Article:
Red-flowering currant (ribes sanguineum)

Ribes sanguineum (red-flowering currant) is a shrub native to the coastal Pacific Northwest, ranging from British Columbia to central California. It is an upright shrub that can reach between one to three meters tall. They were gathered by many coastal indigenous groups, but its bitterness hindered its popularity.

The leaves on the red-flowering currant are broad and alternate, palmately veined, with five lobes similar to a maple, but smaller at two to six centimeters apart. The bark is striped vertically and stems can be red-brown. The fruit are round, black and blue berries with a bloom sticking out, and the supporting stems can share a bud with a leaf.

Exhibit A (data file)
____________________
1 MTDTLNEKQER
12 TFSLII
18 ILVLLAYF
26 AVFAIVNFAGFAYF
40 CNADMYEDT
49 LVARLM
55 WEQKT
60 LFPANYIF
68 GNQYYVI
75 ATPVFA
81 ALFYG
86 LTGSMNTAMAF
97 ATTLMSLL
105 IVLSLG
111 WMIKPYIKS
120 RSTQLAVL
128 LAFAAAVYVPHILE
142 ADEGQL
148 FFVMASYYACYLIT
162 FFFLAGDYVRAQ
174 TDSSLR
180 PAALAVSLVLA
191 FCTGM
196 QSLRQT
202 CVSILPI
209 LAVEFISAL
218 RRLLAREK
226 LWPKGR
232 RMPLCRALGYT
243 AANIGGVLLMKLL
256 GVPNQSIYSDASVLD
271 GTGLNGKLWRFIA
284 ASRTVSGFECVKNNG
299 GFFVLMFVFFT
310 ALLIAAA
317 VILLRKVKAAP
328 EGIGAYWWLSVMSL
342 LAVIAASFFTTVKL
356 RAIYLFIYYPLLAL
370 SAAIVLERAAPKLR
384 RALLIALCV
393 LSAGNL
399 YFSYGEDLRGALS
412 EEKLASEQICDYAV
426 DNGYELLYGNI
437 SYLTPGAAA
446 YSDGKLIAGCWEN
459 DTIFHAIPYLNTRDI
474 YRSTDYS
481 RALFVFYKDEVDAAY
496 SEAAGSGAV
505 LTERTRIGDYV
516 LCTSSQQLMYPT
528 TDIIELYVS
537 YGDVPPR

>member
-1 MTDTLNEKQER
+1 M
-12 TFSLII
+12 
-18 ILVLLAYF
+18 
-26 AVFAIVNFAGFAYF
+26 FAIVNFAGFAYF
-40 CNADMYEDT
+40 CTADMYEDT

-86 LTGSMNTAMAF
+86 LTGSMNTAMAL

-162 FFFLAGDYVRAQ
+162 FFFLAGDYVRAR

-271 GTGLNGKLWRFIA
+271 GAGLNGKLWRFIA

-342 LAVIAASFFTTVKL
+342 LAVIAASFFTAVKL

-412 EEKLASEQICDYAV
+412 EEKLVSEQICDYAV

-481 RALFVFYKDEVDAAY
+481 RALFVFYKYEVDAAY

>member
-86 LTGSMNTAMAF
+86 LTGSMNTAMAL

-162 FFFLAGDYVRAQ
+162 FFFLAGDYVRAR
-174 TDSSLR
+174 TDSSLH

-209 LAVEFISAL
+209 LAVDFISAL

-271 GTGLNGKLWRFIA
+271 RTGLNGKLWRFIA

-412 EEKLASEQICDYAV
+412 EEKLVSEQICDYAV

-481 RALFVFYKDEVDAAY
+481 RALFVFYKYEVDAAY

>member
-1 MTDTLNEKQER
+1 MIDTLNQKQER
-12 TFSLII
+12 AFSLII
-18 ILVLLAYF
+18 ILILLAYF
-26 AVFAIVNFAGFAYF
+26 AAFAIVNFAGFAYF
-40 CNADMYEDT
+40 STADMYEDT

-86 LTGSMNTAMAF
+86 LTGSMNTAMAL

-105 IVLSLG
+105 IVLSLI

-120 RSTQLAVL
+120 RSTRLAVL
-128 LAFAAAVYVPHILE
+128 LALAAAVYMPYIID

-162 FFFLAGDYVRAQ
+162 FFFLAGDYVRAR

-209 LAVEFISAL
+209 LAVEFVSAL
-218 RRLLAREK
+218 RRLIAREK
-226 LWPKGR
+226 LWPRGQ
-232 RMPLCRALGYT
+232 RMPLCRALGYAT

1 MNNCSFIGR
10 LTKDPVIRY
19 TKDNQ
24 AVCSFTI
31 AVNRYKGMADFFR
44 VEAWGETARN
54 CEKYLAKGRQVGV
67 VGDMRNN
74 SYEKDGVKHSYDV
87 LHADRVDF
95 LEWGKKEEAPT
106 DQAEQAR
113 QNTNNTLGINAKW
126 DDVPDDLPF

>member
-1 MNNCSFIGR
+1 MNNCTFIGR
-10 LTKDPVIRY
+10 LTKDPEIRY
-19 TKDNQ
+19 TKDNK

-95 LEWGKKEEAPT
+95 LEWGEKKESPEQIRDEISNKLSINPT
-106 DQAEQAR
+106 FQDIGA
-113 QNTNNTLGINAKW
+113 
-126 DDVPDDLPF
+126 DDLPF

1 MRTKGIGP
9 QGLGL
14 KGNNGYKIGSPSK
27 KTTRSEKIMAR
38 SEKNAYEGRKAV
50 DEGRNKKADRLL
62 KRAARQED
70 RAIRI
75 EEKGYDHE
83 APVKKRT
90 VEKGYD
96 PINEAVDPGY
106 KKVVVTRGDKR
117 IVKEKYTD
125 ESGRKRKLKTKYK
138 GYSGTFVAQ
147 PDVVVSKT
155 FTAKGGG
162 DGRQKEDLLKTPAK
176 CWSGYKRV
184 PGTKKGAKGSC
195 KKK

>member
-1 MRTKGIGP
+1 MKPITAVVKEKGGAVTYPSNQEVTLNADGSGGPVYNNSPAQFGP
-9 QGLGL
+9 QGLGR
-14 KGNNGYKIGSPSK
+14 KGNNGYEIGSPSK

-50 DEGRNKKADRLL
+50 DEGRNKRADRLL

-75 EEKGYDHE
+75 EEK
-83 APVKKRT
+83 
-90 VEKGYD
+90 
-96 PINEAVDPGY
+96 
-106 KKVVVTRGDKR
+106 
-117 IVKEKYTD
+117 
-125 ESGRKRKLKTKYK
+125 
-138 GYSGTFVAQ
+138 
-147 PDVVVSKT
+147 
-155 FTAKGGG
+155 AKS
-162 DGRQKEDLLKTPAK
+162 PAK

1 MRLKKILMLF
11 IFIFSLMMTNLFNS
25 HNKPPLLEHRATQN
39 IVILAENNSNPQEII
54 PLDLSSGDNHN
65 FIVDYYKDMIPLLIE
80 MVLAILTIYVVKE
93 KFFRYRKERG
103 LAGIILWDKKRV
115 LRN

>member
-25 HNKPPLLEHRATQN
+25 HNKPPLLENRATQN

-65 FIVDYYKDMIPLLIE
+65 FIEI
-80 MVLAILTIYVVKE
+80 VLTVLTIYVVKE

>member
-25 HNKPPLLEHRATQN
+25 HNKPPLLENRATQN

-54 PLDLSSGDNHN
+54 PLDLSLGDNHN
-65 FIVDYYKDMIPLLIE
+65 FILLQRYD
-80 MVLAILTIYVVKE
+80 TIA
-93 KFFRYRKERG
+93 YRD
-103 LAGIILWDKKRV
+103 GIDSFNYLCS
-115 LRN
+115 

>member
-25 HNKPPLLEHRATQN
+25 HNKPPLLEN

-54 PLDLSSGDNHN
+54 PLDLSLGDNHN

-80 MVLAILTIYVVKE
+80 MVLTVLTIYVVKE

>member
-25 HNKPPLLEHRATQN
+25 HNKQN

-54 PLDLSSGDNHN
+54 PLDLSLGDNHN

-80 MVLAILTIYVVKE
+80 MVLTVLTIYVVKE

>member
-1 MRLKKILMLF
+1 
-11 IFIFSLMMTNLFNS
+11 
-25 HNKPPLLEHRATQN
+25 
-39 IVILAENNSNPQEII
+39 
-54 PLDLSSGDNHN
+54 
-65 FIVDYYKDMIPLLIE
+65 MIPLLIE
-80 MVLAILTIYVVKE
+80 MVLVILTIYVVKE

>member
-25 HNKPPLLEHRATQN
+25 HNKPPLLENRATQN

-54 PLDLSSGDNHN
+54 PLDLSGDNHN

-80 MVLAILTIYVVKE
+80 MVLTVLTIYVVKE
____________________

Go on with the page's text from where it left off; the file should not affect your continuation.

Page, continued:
• Leaves are broad and alternate, palmately veined, with five lobes similar to a maple leaf
  • Leaves are 2-6 cm across, shrub can get 1 to 3 meters tall, and the bark is vertically striped
  • Fruit is round, black and blue, with a bloom sticking out
  • Stem supporting fruit shares bud with petiole of leaf
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